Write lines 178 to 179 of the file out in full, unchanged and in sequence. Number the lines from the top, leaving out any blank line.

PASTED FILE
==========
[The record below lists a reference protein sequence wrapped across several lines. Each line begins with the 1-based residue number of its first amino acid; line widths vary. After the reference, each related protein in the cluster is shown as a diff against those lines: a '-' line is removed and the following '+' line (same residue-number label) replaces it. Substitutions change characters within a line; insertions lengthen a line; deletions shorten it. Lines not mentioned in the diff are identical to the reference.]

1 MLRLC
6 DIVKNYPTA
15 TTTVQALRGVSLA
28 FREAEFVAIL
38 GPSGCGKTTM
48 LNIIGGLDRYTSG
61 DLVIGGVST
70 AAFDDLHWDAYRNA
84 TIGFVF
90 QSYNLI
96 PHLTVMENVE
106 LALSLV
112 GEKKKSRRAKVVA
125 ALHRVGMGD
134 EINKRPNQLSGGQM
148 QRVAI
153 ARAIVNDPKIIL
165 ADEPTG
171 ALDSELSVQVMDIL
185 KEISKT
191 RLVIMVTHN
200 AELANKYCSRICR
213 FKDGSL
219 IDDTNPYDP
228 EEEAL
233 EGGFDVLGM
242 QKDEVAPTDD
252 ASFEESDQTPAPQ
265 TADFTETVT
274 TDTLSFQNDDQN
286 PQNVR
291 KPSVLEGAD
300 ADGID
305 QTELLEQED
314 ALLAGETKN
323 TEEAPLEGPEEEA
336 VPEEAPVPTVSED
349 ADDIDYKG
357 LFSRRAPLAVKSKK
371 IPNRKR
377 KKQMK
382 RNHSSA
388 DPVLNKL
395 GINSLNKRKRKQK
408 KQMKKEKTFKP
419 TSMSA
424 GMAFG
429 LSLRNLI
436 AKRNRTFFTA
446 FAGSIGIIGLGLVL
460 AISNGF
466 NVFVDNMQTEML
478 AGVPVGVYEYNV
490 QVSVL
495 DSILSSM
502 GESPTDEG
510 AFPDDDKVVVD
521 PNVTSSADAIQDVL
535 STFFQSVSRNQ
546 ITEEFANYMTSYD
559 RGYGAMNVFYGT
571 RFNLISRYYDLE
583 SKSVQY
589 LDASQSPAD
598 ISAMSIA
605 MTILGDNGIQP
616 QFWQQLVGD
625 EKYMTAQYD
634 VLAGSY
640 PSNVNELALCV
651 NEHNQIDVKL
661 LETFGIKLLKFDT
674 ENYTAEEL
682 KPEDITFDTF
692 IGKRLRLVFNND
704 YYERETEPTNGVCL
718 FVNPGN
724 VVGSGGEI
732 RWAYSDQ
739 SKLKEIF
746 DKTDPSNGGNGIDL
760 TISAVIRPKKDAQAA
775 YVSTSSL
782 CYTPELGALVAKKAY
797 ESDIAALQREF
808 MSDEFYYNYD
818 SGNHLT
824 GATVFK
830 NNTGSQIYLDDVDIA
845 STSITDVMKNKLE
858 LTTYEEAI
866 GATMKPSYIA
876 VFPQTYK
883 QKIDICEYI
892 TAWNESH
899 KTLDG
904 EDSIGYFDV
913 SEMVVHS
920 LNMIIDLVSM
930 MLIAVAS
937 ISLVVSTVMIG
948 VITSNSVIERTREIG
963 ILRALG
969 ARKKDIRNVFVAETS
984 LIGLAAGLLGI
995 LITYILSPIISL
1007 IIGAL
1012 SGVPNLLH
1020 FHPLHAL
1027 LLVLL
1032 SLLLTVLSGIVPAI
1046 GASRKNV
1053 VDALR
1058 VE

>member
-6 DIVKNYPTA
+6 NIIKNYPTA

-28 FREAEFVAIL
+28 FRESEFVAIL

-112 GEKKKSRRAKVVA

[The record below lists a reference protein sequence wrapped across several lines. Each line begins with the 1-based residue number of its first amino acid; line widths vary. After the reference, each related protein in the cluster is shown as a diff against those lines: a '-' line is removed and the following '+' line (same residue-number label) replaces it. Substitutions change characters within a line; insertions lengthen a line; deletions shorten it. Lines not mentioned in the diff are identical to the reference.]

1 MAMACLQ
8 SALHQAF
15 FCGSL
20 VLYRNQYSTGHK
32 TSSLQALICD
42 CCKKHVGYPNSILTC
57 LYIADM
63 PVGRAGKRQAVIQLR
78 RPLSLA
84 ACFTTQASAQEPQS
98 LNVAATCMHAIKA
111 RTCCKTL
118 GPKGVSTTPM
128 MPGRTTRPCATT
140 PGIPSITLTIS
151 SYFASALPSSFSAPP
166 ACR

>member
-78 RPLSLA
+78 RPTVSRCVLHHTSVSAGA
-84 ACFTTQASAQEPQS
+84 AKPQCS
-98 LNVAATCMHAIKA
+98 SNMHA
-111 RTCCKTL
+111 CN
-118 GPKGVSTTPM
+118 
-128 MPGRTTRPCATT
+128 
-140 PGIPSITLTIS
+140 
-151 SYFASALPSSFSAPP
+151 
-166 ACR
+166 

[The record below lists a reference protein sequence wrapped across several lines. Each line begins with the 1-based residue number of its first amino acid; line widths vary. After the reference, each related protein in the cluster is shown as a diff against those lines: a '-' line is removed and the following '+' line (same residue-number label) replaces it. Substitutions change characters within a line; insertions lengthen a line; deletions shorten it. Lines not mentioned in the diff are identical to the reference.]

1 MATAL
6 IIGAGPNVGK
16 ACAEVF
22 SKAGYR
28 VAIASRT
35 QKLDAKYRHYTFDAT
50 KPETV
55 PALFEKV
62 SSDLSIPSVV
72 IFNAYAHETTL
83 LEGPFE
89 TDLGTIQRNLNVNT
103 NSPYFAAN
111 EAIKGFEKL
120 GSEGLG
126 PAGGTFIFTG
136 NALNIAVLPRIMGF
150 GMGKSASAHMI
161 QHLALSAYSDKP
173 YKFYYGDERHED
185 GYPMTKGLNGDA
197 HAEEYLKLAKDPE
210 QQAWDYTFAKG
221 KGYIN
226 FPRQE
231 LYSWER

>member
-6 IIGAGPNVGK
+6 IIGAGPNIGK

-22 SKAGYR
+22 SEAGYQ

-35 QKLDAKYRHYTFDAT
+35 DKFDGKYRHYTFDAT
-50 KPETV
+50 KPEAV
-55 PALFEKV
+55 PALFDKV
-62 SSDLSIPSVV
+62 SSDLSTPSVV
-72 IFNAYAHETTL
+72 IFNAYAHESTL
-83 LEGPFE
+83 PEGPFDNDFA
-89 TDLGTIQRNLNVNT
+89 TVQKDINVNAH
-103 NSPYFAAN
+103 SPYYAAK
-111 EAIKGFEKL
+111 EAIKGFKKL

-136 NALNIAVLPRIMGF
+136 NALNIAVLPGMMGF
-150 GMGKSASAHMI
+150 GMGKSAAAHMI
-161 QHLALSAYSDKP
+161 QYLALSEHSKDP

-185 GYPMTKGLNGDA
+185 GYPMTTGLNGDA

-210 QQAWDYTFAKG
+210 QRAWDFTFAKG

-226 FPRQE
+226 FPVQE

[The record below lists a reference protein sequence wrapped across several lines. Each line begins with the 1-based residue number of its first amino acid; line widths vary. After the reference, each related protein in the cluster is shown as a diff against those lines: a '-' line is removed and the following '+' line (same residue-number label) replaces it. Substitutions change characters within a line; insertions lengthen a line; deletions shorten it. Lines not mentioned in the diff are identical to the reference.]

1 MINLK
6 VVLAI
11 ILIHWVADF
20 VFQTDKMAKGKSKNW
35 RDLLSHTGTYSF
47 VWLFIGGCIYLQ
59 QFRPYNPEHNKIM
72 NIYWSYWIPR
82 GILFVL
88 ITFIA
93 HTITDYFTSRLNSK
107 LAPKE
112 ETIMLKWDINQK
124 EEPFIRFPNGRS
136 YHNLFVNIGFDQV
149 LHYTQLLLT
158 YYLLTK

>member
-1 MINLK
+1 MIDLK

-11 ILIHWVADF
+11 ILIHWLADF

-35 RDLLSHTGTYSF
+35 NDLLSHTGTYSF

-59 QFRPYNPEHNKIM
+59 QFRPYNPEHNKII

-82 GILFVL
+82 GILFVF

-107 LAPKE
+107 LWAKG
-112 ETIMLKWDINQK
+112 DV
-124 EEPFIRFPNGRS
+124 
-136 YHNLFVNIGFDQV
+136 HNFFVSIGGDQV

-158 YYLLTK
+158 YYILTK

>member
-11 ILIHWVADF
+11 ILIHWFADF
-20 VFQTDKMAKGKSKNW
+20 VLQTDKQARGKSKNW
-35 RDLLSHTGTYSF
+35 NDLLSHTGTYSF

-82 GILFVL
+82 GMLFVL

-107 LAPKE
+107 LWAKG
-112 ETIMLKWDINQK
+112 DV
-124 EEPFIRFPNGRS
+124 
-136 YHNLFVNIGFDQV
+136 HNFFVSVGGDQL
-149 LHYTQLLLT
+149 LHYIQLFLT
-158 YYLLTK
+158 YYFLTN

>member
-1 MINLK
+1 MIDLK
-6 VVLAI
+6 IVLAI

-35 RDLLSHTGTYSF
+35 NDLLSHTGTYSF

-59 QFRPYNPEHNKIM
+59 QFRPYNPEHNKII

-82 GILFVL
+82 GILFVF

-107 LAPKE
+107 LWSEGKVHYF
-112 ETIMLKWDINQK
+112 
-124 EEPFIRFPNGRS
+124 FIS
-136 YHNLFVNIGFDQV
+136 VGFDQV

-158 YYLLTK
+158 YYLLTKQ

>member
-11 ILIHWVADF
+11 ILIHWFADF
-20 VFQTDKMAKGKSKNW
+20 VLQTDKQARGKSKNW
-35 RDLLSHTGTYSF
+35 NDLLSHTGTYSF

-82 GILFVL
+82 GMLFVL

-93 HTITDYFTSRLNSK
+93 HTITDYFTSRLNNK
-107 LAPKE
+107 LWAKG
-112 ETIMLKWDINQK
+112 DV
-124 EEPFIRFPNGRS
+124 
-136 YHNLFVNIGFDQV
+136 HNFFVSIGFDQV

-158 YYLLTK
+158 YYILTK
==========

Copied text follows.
161 QHLALSAYSDKP
173 YKFYYGDERHED